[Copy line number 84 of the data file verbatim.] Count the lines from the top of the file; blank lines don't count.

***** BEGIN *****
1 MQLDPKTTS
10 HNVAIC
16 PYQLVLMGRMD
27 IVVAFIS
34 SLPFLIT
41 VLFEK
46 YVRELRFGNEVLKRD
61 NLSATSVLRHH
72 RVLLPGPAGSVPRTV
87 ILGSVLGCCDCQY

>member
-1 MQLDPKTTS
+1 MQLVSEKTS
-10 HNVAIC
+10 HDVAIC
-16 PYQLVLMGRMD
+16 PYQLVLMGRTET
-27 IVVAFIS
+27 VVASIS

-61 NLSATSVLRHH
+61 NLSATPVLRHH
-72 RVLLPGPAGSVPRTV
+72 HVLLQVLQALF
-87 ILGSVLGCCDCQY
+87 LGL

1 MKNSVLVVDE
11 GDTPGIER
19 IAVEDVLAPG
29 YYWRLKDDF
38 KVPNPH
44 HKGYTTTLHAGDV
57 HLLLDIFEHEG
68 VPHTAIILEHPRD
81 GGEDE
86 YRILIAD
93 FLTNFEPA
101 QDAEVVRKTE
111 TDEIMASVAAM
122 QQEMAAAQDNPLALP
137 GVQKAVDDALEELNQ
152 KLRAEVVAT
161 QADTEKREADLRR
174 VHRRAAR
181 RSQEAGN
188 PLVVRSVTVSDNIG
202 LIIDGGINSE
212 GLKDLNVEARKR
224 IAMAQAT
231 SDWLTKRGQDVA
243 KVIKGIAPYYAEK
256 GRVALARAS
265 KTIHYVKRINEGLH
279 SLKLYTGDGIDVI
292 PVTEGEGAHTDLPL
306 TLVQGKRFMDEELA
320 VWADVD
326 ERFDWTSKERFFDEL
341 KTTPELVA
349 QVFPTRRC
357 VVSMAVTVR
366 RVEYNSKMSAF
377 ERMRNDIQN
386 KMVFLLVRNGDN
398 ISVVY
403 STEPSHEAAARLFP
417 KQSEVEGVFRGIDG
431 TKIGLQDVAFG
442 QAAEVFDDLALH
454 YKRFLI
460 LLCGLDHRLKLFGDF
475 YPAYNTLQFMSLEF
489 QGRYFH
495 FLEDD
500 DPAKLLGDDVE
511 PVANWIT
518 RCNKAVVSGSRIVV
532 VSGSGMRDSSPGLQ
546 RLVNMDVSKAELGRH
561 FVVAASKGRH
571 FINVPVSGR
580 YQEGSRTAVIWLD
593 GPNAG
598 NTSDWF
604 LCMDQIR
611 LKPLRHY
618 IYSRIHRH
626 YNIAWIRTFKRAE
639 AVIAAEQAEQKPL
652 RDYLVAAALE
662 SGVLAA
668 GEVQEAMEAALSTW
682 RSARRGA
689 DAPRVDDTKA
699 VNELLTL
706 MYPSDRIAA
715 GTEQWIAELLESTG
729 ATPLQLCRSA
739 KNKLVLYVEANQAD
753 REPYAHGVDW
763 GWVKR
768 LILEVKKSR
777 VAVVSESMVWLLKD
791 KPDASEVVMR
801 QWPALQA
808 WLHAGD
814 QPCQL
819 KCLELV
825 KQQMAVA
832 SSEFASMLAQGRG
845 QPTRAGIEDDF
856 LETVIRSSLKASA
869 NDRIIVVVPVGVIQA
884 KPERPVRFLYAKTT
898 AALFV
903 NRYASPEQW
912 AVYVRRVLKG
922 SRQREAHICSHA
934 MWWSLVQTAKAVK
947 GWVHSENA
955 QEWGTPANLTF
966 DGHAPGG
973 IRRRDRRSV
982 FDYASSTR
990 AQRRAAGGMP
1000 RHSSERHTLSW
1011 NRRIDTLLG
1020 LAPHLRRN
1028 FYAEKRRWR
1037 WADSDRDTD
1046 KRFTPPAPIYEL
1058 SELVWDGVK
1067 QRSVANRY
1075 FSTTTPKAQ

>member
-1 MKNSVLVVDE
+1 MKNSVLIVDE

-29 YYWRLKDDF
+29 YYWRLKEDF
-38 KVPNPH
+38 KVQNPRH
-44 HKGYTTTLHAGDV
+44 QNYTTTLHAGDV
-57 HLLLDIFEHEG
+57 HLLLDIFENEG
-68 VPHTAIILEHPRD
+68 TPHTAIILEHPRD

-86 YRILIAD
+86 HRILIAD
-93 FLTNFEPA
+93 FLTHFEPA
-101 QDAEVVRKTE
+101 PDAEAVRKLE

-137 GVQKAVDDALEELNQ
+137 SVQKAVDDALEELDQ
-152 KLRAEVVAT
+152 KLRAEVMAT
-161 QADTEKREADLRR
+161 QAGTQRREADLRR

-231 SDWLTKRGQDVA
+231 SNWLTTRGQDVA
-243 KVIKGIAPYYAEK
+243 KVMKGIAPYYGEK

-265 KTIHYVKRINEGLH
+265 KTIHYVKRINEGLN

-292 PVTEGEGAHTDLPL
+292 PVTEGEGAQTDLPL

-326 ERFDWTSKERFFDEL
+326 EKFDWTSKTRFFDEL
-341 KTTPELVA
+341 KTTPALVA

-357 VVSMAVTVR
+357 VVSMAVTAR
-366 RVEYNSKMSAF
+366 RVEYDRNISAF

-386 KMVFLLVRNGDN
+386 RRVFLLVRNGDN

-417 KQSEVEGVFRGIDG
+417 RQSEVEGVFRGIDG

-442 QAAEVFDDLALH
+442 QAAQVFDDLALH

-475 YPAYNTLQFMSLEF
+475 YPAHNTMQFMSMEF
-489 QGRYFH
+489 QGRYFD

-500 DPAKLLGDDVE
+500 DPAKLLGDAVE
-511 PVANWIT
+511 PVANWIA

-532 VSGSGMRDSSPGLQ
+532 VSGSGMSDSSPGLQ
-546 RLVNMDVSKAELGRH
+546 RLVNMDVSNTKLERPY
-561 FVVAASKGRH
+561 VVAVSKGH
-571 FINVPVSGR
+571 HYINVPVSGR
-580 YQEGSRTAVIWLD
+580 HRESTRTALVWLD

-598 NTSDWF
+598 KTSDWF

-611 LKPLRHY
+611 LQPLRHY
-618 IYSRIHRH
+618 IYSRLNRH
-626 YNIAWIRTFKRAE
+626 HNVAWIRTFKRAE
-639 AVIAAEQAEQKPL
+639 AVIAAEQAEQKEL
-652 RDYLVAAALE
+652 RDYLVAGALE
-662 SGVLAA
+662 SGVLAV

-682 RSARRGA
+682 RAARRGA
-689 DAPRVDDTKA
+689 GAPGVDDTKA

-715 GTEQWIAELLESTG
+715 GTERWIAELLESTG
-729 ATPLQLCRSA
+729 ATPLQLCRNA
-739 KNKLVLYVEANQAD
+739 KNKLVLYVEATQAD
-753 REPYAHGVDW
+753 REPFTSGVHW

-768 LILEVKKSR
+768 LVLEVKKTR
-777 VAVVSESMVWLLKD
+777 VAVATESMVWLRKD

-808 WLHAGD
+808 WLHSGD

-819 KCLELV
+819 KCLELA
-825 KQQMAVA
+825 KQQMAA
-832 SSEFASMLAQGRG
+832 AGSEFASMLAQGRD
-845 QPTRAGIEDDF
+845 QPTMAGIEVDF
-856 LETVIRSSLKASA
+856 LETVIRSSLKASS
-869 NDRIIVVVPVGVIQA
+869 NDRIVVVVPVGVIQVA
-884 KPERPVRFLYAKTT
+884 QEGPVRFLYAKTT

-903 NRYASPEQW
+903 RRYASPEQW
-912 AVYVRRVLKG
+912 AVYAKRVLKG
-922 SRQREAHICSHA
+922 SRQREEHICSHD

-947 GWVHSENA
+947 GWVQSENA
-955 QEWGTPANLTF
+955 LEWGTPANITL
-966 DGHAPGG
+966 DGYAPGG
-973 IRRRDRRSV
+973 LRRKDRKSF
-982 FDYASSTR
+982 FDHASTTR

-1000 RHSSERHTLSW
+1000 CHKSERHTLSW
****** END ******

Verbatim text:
604 LCMDQIR